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Hellboy  Germany
 
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Posted by huib on 05 Nov 2019, 21:49

Thank you, Peter and Hellboy!

Detailing the turret

I continued with the turret:

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The biggest conversion on the turret was the gun mantle. This is a totally different model than on the A9: a cast iron block of organic shape. I tried to replicate it using milliput, that I first shaped by hand and than with a lot of filing and sanding. I used the 2 pounder barrel from the kit, and built a frame around the mantle from plastic card and iron wire. The two rings on the turret side are spare rubber bands from the road wheels. You can often see them on contemporary pictures.

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The inside of the hatches got some attention, as well as the search light and the folding mechanism of the antenna. On the turret side a welded on ammunition box for extra stowage, a detail that was also inspired by photographic references.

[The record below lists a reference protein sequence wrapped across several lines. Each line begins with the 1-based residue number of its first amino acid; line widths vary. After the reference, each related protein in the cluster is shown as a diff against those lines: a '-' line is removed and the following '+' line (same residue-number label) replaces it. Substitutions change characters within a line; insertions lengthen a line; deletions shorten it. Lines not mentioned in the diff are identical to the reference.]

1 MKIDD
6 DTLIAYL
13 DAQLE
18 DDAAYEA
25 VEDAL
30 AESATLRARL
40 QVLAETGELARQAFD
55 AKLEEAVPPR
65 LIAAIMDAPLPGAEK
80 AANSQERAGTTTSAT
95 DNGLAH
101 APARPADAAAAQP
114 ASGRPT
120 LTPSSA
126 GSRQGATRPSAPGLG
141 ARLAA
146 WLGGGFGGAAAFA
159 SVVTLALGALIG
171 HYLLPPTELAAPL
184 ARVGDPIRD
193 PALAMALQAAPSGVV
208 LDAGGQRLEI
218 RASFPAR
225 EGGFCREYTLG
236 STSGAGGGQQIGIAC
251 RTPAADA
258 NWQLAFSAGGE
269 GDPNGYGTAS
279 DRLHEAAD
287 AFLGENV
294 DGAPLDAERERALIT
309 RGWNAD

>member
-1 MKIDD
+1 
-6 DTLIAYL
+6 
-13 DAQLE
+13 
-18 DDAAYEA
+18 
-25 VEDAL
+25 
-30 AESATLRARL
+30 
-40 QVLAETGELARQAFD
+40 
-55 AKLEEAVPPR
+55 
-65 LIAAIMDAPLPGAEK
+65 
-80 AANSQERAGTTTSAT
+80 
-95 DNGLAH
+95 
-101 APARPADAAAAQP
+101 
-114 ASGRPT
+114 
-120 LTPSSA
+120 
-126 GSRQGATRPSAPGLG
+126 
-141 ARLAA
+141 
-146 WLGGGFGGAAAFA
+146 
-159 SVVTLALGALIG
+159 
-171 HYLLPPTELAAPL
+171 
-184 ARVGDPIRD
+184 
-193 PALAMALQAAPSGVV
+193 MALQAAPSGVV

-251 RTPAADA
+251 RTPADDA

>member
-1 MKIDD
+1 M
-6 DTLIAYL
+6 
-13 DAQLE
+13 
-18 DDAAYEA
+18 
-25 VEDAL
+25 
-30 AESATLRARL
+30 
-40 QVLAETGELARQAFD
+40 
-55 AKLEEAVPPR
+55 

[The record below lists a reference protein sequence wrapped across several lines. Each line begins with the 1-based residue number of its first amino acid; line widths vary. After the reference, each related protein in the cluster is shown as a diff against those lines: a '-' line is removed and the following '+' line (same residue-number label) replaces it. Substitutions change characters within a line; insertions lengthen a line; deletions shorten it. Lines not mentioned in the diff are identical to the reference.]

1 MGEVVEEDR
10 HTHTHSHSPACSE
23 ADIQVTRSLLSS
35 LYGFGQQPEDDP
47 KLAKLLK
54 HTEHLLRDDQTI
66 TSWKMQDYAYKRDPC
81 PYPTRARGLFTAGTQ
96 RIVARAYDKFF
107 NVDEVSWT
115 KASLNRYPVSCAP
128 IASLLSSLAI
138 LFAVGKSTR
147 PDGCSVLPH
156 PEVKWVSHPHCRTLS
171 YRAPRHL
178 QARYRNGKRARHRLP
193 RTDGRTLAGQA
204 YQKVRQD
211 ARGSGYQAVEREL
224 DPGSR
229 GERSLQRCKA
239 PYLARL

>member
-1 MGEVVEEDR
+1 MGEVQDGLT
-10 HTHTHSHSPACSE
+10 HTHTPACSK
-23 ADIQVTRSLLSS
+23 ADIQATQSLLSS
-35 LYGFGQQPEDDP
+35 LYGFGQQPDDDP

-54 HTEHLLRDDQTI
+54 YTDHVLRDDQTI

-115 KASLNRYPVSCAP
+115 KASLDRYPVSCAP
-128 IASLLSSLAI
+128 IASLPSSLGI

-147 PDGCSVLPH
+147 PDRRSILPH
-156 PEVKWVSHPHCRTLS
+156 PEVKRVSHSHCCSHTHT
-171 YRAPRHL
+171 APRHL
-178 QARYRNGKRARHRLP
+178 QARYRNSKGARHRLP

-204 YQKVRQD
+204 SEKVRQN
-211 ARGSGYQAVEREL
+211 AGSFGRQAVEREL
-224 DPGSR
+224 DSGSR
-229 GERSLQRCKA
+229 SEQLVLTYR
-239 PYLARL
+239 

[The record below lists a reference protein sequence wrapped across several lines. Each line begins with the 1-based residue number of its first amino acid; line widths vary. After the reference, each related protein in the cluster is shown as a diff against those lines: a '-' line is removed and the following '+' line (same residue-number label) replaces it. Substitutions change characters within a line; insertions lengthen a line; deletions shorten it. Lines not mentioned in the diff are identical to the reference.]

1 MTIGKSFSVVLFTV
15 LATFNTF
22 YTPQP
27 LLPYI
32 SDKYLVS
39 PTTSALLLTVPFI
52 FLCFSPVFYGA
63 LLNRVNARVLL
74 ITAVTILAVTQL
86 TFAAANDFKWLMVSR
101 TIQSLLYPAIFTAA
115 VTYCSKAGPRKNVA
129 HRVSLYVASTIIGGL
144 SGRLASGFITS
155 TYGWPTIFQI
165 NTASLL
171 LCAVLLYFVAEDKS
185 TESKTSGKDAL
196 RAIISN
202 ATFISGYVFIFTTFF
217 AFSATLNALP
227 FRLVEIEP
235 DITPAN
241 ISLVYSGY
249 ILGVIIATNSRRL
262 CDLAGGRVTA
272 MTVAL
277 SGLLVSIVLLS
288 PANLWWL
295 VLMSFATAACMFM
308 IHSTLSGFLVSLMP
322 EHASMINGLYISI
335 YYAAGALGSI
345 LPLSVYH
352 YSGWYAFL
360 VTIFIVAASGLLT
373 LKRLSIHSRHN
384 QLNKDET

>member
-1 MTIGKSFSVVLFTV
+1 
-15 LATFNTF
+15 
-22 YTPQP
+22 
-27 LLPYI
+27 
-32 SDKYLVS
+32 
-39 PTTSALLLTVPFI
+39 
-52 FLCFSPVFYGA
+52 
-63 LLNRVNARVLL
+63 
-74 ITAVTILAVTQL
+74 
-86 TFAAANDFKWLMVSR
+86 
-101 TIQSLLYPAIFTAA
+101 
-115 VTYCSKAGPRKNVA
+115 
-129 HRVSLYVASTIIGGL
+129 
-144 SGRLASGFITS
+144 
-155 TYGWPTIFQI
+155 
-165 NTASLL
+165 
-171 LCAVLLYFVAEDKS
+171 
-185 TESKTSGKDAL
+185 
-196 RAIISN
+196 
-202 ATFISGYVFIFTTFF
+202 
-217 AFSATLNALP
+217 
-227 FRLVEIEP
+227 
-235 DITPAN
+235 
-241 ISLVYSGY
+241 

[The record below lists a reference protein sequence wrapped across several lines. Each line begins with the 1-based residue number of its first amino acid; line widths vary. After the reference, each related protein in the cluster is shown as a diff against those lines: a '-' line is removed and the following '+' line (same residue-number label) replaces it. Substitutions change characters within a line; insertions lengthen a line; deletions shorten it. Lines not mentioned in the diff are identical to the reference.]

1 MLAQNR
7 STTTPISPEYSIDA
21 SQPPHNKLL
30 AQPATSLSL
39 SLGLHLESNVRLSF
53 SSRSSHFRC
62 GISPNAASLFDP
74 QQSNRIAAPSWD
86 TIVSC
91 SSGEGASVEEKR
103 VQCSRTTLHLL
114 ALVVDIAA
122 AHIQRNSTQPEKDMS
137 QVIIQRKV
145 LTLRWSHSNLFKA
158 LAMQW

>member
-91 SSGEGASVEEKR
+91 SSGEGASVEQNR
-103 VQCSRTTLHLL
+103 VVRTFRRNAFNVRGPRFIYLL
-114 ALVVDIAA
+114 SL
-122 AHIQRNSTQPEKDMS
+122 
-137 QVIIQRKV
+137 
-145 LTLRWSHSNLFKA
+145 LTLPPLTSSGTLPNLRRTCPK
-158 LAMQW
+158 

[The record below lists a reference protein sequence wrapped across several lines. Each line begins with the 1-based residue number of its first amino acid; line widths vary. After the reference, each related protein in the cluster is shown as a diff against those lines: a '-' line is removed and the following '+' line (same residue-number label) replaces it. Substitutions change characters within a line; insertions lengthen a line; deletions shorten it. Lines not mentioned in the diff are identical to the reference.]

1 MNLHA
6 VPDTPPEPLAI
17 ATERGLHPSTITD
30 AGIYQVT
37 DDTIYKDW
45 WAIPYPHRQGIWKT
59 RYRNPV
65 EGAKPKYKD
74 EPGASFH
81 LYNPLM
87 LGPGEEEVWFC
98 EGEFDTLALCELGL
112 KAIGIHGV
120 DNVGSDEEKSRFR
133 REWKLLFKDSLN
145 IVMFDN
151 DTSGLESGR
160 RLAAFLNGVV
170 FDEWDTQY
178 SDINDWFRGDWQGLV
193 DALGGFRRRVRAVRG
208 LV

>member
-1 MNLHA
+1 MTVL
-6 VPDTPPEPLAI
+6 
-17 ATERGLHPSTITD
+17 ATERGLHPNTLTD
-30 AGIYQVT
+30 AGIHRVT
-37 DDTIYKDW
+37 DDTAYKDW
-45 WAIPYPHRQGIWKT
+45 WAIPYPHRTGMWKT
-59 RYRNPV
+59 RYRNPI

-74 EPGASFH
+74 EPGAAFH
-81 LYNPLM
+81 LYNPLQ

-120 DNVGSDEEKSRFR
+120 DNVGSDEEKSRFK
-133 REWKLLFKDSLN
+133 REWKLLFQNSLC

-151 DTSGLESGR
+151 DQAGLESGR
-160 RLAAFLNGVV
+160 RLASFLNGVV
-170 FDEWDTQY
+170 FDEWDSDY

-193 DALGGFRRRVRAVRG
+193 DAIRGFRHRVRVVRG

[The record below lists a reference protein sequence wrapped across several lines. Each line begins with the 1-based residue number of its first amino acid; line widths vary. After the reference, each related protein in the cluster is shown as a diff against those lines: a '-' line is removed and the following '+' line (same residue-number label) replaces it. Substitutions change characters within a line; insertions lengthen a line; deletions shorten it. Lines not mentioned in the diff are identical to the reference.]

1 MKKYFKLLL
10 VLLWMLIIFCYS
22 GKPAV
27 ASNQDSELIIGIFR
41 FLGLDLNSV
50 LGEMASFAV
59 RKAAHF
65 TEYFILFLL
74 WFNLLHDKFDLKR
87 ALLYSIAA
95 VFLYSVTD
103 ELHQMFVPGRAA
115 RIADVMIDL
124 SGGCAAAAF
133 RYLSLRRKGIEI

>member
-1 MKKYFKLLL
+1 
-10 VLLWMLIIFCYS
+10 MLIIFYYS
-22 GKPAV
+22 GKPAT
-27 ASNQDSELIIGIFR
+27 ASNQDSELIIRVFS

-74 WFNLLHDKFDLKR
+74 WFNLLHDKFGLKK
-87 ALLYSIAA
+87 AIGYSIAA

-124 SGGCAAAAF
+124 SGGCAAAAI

Ready for a bit of paint, I think.
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huib  Netherlands
 
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Posted by huib on 08 Nov 2019, 15:39

Second thougths

While searching for references for my A10 conversion I was much attrected by the beautiful camouflage pattern on this drawing:

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A10 Cruiser Mk.IIA in Greece, 3rd Royal Tank Regiment, April 1941.

The A10 on this drawing has no dustboard over the left track. I couldn't find however an original picture on which this drawing was based. The picture that comes closest is this one:

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A10 Cruiser Mk.II in Greece.

This one also doesn't have dust board over the left track.... oh wait, have a good look....there are the remains of a torn off dust board on the left fender. So it had a dustboard once.

Other pictures of A10's in Greece all show dustboards on the left (and not the right!) track. You can see for your self:

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This one.....

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...and this one.